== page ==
For status code tests, a result of 200 is usually desired. But some scenarios require a different response, such as security testing, where unauthenticated requests should receive a 401, indicating to the client that their request is unauthorised.

These tests can be implemented efficiently using Postman’s test editor, which provides a simple way to validate the response status code. For example, in Tyk Demo, this test checks that the response status code is equal to 200:

pm.test("Status code is 200", function () {;


Since these tests are so simple, they can be added to all requests. They help catch general server-side errors and misconfiguration.

2. Be specific

Once some basic tests have been added, it’s time to add more specific ones. These will give the depth of testing needed to accurately validate responses, which is especially important for endpoints that return data. For these endpoints, the metadata is only part of the response; the response data must be validated too.

The most common approach is to validate the response body data. Validations vary depending on each API and endpoint but commonly involve object ids, status values and general message text.

For example, this Tyk Demo test validates the Tyk health check endpoint response. The endpoint returns JSON containing the health state of various components within the deployment. The test validates that the value of the status field has the value pass, meaning that the gateway and the systems it depends on are working correctly.

pm.test("Gateway status is pass", function () {

    var jsonData = pm.response.json();



The Postman pm object is crucial to the process, as it provides the data and functionality needed to validate JSON responses. It also supports XML, CSV and HTML, but these are best handled using the built-in functions to convert the data to JSON first. For other data types, a general string-matching function can be used.

There are many more examples of specific tests in the Tyk Demo Postman collection. Here are some examples:


  • Rate limits, quotas and throttling: Send multiple requests to trigger these features and ensure the correct HTTP response code is returned.
  • Load balancing: Check that the host server’s name alternates between responses.
  • Request size limiting: Send requests below and above the size limiter and validate that only those over the limit are blocked.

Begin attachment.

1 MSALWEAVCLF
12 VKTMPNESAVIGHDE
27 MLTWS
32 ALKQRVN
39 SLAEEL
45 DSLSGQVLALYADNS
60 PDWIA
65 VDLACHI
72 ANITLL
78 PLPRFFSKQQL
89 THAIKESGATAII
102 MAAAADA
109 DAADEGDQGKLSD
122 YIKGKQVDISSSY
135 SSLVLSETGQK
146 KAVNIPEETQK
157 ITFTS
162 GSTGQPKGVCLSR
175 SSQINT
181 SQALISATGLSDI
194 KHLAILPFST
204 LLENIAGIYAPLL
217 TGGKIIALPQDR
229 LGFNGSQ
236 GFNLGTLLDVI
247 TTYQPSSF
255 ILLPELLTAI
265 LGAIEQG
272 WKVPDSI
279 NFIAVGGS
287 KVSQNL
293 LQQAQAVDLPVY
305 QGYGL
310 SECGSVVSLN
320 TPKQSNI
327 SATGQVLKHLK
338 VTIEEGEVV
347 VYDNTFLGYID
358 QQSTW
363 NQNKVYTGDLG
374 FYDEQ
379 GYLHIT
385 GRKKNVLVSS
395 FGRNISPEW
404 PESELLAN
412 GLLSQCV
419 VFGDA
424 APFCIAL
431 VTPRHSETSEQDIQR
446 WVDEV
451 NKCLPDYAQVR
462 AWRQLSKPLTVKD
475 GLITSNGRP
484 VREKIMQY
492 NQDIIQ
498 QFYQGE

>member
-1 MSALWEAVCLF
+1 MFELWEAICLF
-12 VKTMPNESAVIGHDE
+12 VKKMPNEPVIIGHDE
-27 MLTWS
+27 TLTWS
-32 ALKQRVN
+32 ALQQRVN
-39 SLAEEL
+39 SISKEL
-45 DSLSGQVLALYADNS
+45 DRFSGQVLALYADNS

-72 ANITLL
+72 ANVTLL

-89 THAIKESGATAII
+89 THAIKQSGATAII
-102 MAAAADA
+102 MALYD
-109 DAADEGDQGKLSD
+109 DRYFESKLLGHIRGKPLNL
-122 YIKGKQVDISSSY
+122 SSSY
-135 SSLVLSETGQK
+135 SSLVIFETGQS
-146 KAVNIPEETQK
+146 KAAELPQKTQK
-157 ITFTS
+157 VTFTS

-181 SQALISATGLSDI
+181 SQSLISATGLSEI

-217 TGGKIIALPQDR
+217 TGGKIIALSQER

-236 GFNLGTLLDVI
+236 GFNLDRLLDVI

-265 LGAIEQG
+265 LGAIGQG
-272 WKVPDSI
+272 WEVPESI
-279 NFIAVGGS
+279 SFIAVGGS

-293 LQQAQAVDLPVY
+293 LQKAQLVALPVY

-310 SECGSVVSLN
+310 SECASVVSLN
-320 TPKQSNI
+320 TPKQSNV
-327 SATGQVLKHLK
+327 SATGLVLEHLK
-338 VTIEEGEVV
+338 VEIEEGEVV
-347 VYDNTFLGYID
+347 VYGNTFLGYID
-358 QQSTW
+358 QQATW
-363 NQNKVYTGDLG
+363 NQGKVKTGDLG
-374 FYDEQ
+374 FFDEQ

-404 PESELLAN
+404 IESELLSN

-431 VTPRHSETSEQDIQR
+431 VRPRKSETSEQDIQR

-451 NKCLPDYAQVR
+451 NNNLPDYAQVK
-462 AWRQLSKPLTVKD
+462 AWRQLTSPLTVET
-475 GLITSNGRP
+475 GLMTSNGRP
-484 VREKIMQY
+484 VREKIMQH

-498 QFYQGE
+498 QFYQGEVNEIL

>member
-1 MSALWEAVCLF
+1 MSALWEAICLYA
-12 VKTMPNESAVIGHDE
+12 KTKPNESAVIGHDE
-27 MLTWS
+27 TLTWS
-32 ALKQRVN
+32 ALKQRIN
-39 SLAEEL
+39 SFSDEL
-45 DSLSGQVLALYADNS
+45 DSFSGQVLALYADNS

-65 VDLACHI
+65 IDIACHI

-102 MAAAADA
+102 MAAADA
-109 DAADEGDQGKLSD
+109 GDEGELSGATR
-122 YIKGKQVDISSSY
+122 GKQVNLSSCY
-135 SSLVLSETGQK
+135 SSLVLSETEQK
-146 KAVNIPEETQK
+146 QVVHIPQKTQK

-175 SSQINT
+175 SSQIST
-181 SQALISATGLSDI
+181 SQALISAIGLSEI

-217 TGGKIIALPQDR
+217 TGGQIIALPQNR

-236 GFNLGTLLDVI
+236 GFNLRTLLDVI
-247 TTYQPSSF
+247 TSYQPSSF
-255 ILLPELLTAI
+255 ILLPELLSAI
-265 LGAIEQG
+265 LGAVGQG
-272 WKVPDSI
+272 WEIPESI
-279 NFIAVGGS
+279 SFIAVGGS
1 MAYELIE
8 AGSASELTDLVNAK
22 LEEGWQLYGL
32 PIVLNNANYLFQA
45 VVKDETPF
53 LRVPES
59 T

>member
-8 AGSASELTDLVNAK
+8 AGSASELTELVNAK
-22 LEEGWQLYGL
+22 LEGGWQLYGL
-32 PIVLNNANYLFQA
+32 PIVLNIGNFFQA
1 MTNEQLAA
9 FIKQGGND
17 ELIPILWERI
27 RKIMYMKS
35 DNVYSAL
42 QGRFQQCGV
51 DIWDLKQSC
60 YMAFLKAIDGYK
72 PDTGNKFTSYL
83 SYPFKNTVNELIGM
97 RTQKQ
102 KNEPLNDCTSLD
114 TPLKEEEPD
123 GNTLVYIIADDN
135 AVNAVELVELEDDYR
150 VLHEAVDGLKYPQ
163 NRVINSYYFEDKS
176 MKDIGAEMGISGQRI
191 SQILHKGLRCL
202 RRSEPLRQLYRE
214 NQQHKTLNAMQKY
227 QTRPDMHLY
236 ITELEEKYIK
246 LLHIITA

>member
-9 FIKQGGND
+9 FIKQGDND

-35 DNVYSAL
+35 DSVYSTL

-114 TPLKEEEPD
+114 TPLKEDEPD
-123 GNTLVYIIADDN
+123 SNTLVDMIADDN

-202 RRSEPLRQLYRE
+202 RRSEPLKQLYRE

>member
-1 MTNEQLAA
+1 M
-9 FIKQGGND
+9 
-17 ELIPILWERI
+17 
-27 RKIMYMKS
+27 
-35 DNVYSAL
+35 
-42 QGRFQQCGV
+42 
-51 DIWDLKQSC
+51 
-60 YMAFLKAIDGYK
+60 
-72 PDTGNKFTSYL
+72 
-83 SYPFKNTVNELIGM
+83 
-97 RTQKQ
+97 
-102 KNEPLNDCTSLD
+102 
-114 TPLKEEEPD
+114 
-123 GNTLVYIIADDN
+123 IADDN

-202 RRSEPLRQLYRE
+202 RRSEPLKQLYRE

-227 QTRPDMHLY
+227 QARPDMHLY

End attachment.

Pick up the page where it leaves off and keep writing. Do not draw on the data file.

• Schema validation: Send data with incorrect schemas and check that the response contains the correct contextual error message.
  • Versioning: Checking that different versions of the same API can be accessed and that expired versions cannot.
  • GraphQL: Send a request containing an invalid query and check that the response includes the correct contextual error message.

Transformation: Send a request in one data format and validate that the response shows the upstream server received the data in a different form.

3. Create abstractions

Patterns are likely to emerge from test scripts after a while. These patterns should be encapsulated into a library of helper functions that reduce code clutter in the tests and promote code reuse.

In Postman, these are best added to the pre-request script section in the root element of the collection. This is because this script runs before all other scripts in the collection, making the functions defined therein available to all other scripts. However, these functions don’t have access to the context data from the requests, so any data needed by the functions must be passed into them as parameters.

Tyk Demo implements a function library to wrap Tyk’s product APIs. For example, this function covers an endpoint from the Tyk Dashboard Admin API that gets an organisation:

get: function (organisationId, callback, pm) {



            url: "http://" + pm.variables.get("") + "/admin/organisations/" + organisationId,

            method: "GET",

            header: "admin-auth: " + pm.variables.get("tyk-dashboard.admin-api-key")





The function uses Postman’s sendRequest function to scaffold a request using the correct URL, method and headers. The result is that developers who call this function only need to provide a minimal amount of information:

  • organisationId: The id of the organisation object to retrieve.
  • callback: Optional callback function that’s called after the request is completed.